This is me and Edward Bear in front of the Hagia Sophia. Sorry about the huge palm tree in the way. Edward came to Turkey with me, and I took pictures of him touring the country since I was on a trip with strangers and I didn't want all my pictures to be of people I'd only know for a short time. Edward was a fun unifying element in the photos, and now the girls really enjoy looking through the scrapbooks of his travels!

Just for fun, here's Edward in front of the nearby Istanbul Blue Mosque.

Back to the map now. South and central America are filling up quickly! This is a tortoise for Ecuador and the Galapagos Islands.

For Costa Rica I really wanted to make one of their gorgeously painted ox cart wheels, but after making a sketch or two I had to admit that there simply wasn't room for such a big design. So I did the Blue Morpho Butterfly instead, which I love almost as much. God has created so many amazing vibrant colors in nature!

I think my favorite design to date (maybe tied with the Dutch windmill) is this Mexican sombrero and serape. I was always planning on a sombrero for Mexico, but I came across serapes for sale when I was looking for Mexican fabric to making a baby swing. Right away I knew it would be the perfect motif to add to my Mexican design. It was fun to needle weave such a small scarf!

Zooming out, here's a picture of the whole map, along with the coins that are yet to be sewn on. 11 down, 13 (and counting) to go! Here's the updated list of countries for which we have coins:
  1. Argentina
  2. Bermuda
  3. Belize
  4. Bolivia
  5. Brazil
  6. Canada
  7. Chile
  8. China
  9. Costa Rica
  10. Ecuador
  11. France
  12. Honduras
  13. India
  14. Mexico
  15. Namibia
  16. The Netherlands
  17. New Zealand
  18. Peru
  19. The Philippines
  20. South Africa
  21. Switzerland
  22. Turkey
  23. The United Kingdom
  24. The United States 

If you've sent coins for our project, thank you, thank you, thank you! This project wouldn't be possible without you! I'm hoping to keep posting updates of the map progress every week or two, and I'm looking forward to continuing to share this project with you all.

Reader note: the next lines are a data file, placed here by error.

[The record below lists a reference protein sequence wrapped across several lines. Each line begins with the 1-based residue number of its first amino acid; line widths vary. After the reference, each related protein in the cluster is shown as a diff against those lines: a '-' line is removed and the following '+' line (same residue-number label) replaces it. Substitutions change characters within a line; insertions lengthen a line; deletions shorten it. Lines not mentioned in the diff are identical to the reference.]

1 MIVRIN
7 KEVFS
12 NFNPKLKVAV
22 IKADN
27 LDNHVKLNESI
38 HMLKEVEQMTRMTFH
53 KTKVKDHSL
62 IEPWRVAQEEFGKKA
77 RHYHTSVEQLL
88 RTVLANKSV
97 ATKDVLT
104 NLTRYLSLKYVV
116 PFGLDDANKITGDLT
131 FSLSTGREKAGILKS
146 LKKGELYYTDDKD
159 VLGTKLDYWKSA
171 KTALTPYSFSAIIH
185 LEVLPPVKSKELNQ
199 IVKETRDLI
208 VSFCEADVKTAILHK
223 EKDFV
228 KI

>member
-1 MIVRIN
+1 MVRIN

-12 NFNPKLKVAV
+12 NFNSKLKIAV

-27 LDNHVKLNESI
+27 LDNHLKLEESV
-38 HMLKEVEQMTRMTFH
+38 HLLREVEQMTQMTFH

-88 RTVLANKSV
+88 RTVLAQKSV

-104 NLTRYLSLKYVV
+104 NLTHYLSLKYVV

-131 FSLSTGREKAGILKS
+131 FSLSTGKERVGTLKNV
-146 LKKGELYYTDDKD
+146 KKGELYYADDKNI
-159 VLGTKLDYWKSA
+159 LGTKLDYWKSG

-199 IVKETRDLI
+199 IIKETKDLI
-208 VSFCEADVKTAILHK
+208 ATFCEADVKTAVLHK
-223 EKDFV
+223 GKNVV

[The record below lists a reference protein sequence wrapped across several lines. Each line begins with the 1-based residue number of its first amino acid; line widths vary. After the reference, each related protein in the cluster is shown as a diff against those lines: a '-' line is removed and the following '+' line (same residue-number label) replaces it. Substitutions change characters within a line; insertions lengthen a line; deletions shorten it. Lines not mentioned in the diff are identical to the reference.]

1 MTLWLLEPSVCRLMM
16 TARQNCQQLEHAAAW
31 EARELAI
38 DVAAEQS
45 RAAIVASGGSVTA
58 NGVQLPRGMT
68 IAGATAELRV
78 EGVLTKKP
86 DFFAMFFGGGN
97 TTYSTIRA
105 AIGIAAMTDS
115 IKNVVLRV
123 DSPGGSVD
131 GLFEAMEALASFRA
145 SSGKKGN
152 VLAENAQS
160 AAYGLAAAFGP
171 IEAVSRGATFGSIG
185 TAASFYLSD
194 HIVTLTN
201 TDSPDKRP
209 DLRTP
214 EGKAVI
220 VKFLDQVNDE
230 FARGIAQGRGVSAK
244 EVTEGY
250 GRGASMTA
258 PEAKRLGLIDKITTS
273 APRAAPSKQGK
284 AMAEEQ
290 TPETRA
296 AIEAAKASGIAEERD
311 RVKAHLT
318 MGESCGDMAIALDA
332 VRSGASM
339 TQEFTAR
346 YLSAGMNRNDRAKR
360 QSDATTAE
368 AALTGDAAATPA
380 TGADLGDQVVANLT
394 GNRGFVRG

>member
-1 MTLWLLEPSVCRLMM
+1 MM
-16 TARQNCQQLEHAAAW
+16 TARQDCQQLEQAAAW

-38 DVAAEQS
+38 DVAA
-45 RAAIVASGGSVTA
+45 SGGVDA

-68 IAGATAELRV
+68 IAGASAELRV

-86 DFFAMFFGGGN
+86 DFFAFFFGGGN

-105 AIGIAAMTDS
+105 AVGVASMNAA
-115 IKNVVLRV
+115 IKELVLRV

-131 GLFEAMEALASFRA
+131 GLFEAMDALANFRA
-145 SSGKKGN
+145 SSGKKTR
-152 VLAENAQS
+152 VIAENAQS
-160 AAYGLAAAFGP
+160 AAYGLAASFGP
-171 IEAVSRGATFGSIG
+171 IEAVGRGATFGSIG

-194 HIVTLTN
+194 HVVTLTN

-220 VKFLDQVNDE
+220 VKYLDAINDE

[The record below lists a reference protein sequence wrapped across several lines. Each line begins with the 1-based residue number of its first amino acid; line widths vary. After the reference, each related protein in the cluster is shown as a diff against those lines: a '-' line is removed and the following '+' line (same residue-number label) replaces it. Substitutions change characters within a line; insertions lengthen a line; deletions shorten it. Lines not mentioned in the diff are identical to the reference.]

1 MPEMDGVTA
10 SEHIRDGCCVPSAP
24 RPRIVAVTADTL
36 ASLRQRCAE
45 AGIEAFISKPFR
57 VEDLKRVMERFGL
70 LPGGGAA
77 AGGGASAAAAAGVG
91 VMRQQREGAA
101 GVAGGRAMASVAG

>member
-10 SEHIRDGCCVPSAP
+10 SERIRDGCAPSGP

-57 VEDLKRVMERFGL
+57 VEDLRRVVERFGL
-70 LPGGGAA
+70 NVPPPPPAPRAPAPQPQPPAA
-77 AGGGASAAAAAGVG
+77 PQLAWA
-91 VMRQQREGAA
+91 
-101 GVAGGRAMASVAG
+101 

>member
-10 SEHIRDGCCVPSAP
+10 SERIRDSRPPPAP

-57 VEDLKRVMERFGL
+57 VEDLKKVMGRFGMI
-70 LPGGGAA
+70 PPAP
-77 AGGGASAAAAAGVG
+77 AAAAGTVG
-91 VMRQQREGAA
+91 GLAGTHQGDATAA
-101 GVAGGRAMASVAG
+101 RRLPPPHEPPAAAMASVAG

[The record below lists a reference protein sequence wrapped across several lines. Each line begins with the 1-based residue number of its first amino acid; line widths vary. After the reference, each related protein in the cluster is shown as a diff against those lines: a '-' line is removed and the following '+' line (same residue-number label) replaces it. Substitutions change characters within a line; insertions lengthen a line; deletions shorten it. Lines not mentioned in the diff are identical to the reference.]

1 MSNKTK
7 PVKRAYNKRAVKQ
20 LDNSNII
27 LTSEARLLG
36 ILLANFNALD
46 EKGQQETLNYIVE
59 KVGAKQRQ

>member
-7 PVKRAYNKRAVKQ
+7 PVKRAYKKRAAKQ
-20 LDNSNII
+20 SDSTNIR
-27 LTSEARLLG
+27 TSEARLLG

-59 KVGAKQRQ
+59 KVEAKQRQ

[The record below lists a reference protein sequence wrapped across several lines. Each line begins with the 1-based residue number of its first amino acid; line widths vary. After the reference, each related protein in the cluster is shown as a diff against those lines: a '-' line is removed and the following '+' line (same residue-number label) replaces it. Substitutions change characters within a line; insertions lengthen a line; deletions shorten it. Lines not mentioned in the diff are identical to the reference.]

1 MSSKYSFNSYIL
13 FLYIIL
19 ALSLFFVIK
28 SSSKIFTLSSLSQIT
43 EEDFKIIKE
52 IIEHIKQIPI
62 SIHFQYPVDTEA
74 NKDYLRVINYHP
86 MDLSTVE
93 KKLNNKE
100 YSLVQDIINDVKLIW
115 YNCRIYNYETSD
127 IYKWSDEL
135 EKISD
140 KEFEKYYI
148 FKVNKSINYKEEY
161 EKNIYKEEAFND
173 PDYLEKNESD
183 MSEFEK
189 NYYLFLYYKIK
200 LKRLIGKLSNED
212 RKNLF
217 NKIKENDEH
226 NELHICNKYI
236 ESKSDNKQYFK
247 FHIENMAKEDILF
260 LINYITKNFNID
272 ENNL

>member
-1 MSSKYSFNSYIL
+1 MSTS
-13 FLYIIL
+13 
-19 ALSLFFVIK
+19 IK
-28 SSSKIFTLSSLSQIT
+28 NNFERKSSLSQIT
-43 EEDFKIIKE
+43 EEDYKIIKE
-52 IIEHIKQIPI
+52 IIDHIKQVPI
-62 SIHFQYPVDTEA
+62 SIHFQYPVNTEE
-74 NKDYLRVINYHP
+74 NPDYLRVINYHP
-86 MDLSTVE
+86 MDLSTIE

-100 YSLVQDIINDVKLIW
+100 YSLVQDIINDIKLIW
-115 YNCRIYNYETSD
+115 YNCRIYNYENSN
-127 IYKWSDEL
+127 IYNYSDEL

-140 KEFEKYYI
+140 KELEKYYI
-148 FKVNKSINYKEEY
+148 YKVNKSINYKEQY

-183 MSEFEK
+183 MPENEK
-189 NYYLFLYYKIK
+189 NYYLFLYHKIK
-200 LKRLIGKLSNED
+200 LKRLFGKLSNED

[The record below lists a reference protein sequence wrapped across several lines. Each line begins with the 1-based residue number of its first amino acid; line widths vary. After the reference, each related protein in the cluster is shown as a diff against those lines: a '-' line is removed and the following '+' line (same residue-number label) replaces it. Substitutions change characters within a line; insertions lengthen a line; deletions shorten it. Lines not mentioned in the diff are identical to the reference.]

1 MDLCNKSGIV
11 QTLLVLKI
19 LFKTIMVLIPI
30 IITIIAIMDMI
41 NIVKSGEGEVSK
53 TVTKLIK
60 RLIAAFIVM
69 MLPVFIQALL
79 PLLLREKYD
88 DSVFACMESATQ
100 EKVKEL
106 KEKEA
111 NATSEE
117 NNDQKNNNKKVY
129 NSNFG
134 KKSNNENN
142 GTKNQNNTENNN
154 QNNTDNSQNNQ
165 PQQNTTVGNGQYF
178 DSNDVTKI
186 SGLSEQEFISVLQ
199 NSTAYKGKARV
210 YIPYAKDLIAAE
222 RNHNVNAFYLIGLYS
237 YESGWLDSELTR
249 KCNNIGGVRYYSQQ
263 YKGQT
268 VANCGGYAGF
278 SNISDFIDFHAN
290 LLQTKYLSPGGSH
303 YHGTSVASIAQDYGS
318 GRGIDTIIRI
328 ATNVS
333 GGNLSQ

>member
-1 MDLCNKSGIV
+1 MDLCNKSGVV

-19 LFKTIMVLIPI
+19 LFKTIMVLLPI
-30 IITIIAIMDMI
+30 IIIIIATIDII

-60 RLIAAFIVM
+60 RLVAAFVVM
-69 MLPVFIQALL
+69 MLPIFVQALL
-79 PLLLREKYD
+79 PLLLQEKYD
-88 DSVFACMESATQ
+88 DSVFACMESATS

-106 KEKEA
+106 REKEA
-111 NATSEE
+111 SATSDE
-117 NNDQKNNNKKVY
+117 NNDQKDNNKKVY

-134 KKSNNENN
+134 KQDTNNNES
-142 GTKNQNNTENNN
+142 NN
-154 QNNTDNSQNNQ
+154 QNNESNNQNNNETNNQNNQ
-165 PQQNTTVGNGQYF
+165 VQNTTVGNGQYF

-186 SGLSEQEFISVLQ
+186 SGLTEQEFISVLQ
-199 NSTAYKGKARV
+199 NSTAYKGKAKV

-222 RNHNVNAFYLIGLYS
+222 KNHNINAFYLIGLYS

Sunday, September 27, 2015

Eating Around the World - Germany

Ah, Germany. Land of my great-grandparents' childhood. And, unfortunately, not my favorite food in the world. Some families really hold onto their culinary traditions (Collin's great-grandmother immigrated from Italy around the same time as mine, and his family still has an Italian feast of braciole for Christmas dinner,) but my family fully embraced American traditions. We ate ham for Christmas. Despite all that, this week we were up to Germany in our world tour, so German food was on the menu.

In our attempt to be more excited about German night, Laurel asked if I'd braid her hair like a German girl. We've been reading beautiful picture books of Grimm's fairy tales all week, so I think she wanted to look like Gretel.

Here's the one part of the meal I was excited about. A couple weeks ago, in anticipation of our German meal, I started fermenting a jar of sauerkraut. I've never really liked sauerkraut, but I suspected that homemade sauerkraut would taste a lot better. And, thanks to this cool pickling lid I have, it wasn't any harder to make than a bowl of coleslaw. It just took two weeks of waiting for it to ferment.

I used the recipe (and video tutorial) from the makers of the Perfect Pickler, except I added a couple tablespoons of yogurt whey to put in some good bacteria and jump start the fermentation process. I've done this before with kimchi, but I hadn't tried making sauerkraut before. The end result was pretty good. It wasn't as interesting or as effervescent as the kimchi, but it still had a slight sparkly taste to it. For our meal, I mixed it into a salad with a tart apple, a shredded carrot, and a sprinkle of salt, pepper, sugar, and lemon juice (just enough to keep the apples from oxidizing.)